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Re: /proc filesystem allows bypassing directory permissions on Linux
From: Pavel Machek <pavel () ucw cz>
Date: Tue, 27 Oct 2009 14:06:42 +0100


pavel () toy:/tmp$ uname -a
Linux toy.ucw.cz 2.6.32-rc3 #21 Mon Oct 19 07:32:02 CEST 2009 armv5tel GNU/Linux
pavel () toy:/tmp mkdir my_priv; cd my_priv

Attacker opens my_priv and waits.
pavel () toy:/tmp/my_priv$ cat unwritable_file 
this file should never be writable

Attacker uses openat() to open and modify the "private" file.

pavel () toy:/tmp/my_priv$ cat unwritable_file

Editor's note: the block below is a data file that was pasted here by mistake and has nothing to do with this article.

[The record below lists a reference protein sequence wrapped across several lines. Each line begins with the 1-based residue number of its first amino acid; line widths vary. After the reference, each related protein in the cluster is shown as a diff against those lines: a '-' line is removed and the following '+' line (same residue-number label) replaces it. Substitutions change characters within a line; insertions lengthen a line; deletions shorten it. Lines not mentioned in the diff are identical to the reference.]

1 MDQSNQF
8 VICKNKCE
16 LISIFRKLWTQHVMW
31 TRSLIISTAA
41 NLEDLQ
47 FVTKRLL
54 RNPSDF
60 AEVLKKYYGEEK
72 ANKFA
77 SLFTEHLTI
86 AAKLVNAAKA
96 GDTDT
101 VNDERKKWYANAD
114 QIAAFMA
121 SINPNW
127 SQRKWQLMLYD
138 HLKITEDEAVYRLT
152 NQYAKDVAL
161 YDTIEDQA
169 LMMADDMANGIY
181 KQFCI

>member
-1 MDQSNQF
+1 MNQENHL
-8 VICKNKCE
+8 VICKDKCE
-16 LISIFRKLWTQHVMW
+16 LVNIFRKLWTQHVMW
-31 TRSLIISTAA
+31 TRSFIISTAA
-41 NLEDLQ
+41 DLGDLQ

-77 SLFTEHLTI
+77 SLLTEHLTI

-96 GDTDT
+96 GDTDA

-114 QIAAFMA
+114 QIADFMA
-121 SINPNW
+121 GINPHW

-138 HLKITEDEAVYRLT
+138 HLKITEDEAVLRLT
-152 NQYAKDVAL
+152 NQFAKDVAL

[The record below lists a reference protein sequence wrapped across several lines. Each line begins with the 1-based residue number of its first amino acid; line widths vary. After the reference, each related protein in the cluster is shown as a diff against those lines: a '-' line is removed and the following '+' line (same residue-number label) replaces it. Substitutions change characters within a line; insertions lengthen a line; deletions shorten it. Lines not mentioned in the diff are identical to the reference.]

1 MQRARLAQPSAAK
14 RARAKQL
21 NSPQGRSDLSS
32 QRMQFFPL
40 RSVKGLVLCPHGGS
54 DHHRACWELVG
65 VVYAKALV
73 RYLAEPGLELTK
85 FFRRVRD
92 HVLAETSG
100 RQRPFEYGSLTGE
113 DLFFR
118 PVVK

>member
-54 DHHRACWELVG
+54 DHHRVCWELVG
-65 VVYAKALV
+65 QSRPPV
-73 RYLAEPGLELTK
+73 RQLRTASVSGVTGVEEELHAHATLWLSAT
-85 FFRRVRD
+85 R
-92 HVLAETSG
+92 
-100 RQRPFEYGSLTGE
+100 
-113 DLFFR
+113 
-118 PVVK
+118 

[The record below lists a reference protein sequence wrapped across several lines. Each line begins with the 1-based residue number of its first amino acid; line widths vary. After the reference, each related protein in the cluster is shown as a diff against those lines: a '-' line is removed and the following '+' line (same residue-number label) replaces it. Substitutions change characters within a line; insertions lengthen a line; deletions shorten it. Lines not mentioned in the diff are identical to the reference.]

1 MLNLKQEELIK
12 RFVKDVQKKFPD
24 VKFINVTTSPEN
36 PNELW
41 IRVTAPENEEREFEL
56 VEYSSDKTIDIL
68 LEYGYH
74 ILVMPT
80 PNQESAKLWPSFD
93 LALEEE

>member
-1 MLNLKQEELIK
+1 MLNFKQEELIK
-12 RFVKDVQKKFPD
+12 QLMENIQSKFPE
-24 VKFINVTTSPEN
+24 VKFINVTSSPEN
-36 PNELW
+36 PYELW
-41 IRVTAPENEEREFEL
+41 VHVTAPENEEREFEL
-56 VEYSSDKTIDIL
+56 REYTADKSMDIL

got you
# Security problem here

Unexpected? Well, yes, to me anyway. Linux specific? Yes, I think so.

Not quite, as described above: there's a permissions race which
allowed the attacker to open the my_priv directory. Once you
have an fd on a directory it's possible to open any file inside
without a full-path permissions check. If you created the directory
using `mkdir -m 0700` (eliminating the race) then you should be safe.

Ok, if linux honors O_SEARCH on directories, then you found problem
with  my example. Congratulations, you were the first one :-).

I could present more complex example, pavel passing guest read-only
file descriptor over unix socket. At that point, you would not be able
to play with openat. OTOH, that example would be complex & ugly :-(.
(english) http://www.livejournal.com/~pavelmachek
(cesky, pictures) http://atrey.karlin.mff.cuni.cz/~pavel/picture/horses/blog.html

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